At one time or another, most businesses need to approach lenders for financing. And all lenders have certain expectations. The closer you meet those expectations, the better your chances for success.
Before you approach a commercial bank, government agency or credit union, be prepared to persuade the lending officer that you represent a reasonable risk. Have the following information available:
A business plan should include:
- An industry overview of trends and estimated sales in the sector. Describe your company’s place within the industry, the competition you face, and how you plan to meet it.
- An operating plan that outlines your location, facilities, equipment, current staffing, required staffing needs, current inventory and what you need.
- A market evaluation that assesses the extent of demand for your product or service – and how you plan to meet it. Outline your strategies for sales, pricing, advertising and promotion.
- Management structure , including your legal, internal and external management resources and personnel needs.
- A financial plan that elaborates on your borrowing needs. Include your financial status and list your personal assets and liabilities.
For a detailed review in preparing a business plan, consult with your Chartered Accountant. Additional information is available by researching the Atlantic Canada Opportunities Agency Website.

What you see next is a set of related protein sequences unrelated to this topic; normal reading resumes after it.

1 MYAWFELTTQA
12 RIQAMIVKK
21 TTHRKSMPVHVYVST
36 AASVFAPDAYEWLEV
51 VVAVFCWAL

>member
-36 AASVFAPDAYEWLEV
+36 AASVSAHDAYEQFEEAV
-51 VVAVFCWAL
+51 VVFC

Cash Flow Projections
Cash flow projections that indicate how you will be able to repay the loan. Cash flow is a major tool that lenders use to assess risk and is likely to be one of the first questions they ask.
Income Tax Returns
Income tax returns. These may or may not be required, but they do provide a good idea of how your business is doing.
It isn’t necessary to bring a credit rating report, because it’s easy for the lender to check. However, be sure you have established a rating. Your repayment history will be used to assess your risk.
The lender may not take a through look at these documents while you are there, but you generally will have to answer these key questions during the interview:
How will you use the money? Be completely familiar with the details of your business plan and indicate the relevant information that shows how much you need, why you need it, and how you will spend it.
How do you evaluate risk potential? Explain how much you are personally willing to invest in the business or expansion. And describe the collateral that can be used to secure the loan. These assets include equipment, property and automobiles.
What experience do you have? Be prepared to answer questions about your background.
Here are some alternative sources to various federal and provincial loans, as well as other financing alternatives:
- Canada Small Business Financing Program
- Business Development Program
- Canada Business Service Centers
- The Business Development Bank of Canada
Joe has assisted his clients in obtaining new or additional financing for over 30 years. If you wish to engage Joe’s services to assist your company in obtaining new or additional financing, please do not hesitate in contacting Joseph A. Truscott, Chartered Accountant at 905-528-0234 ext: 224, or email Joe at firstname.lastname@example.org.